Twitter suspended an account on Monday afternoon that helped spread a controversial encounter between a Native American elder and a group of high school students wearing Make America Great Again hats. The account claimed to belong to a California schoolteacher. Its profile photo was not of a schoolteacher, but of a blogger based in Brazil, CNN Business found. Twitter suspended the account soon after CNN Business asked about it...Late on Friday, the account posted a minute-long video showing the now-iconic confrontation between a Native American elder and the high school students...That version of the video was viewed at least 2.5 million times and was retweeted at least 14,400 times...[Experts call] the account suspicious due to its "high follower count, highly polarized and yet inconsistent political messaging, the unusually high rate of tweets, and the use of someone else's image in the profile photo." Molly McKew, an information warfare researcher who saw the tweet and shared it herself on Saturday, said she later realized that a network of anonymous accounts were working to amplify the video.

Our endlessly-reinforced contempt for one another is creating an easy opening for foreign interests to manipulate us into turning our negative energy inward.  It is deeply unhealthy, but such machinations wouldn't be successful if so many partisans weren't addicted to the brain candy of reinforced stereotypes.  It's that very phenomenon that helps explain why so many conservatives are up in arms over the Covington affair.  It's not merely the unfairness and the lack of 'due process' that's been grating; it's also the virtually-undeniable fact that these teens were prematurely pilloried, with so many influential people piling on and refusing to retract, due to their irresistible blend of immutable characteristics and political views.  David Brooks is absolutely right about this:

Saturday was a day of liberal vindication. See! This is what those people do! This is who they really are. Reza Aslan, the religious scholar, tweeted a photo of the main Covington boy and asked, “Have you ever seen a more punchable face than this kid’s?” The filmmaker Michael Green showed the same image and tweeted: “A face like that never changes. This image will define his life. No one need ever forgive him.”... Sunday was a day of conservative vindication. See? This is what those liberals do! They rush to judgment, dehumanize and seek to expunge us from national life. The main boy wrote a public letter that was consistent with the visual evidence and that was actually quite humane.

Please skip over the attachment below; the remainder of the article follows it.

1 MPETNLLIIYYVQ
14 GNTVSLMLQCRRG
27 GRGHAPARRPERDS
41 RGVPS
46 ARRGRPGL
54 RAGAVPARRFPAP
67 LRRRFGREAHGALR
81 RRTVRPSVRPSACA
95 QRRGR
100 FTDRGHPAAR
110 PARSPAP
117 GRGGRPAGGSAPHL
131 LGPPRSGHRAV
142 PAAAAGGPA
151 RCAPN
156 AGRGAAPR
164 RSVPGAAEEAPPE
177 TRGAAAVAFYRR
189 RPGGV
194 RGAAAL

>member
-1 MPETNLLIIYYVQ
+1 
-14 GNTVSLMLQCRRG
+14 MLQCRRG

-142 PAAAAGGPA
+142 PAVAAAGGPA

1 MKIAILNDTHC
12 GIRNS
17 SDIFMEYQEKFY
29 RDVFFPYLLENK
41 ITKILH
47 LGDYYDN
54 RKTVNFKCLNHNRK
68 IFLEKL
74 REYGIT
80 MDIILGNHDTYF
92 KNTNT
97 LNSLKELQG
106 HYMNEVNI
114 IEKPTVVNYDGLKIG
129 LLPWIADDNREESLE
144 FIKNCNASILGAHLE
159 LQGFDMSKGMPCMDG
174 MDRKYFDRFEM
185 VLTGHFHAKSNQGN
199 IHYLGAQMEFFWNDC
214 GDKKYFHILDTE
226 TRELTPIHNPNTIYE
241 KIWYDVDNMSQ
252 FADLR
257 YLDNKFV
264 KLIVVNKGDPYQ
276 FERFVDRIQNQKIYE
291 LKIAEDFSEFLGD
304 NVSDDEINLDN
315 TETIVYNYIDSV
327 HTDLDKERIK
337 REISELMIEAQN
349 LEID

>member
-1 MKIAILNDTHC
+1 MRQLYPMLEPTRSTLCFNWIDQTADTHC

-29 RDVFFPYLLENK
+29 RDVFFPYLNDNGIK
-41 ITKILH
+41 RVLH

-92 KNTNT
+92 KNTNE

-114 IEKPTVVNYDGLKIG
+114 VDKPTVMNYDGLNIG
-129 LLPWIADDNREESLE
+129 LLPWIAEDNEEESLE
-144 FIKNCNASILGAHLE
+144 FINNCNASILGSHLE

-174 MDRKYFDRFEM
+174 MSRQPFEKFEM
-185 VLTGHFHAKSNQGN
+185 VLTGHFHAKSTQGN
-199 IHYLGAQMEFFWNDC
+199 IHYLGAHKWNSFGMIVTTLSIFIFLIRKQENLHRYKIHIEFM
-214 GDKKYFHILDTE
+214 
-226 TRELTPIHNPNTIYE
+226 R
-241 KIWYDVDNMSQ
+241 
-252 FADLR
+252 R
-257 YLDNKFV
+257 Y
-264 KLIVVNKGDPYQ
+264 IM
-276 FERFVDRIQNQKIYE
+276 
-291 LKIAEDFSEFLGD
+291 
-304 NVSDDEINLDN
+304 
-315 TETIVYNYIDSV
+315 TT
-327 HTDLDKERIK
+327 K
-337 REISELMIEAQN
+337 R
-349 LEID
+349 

In this case the facts happened to support the right-wing tribe. But that’s not the point. The crucial thing is that the nation’s culture is now enmeshed in a new technology that we don’t yet know how to control. In this technology, stereotype is more salient than persons. In this technology, a single moment is more important than a life story. In this technology, a main activity is proving to the world that your type is morally superior to the other type...I’m hoping that at least a few people start thinking about norms of how decent people should behave on these platforms. It’s hard to believe that people are going to continue forever on platforms where they are so cruel to one another. It’s hard to believe that people are going to be content, year after year, to distort their own personalities in service to a platform, making themselves humorless, semi-blind, joyless and grim.

Media and political elites were determined to turn this into an "emblematic" story because its initial, superficial details perfectly confirmed everything they already wanted to believe.  Some detractors who've experienced pangs of guilt over participating in what turned out to be a hoax have stealthily deleted tweets and slinked away.  But others are so self-righteous and convinced of their own moral superiority that they're refusing to look at what's right in front of them, justifying their actions as serving the larger "good."  Pesky details aside, the kids deserved it.  It's this brand of proud, fact-averse combatant that makes Brooks' hopeful conclusion feel naive.  Sadly, it's not the least bit "hard to believe" that the conditions he laments will endure indefinitely.  

They say decline is a choice.  Our polarized social and mainstream media platforms -- beset with bias and operating under an incentive structure that prizes the amplification of strife -- are making that choice seem not just easy, but inevitable.  And thus we plod ahead, day after day, armor on, ready, if not eager, for the next brawl.  It's thoroughly toxic, and it's likely here to stay.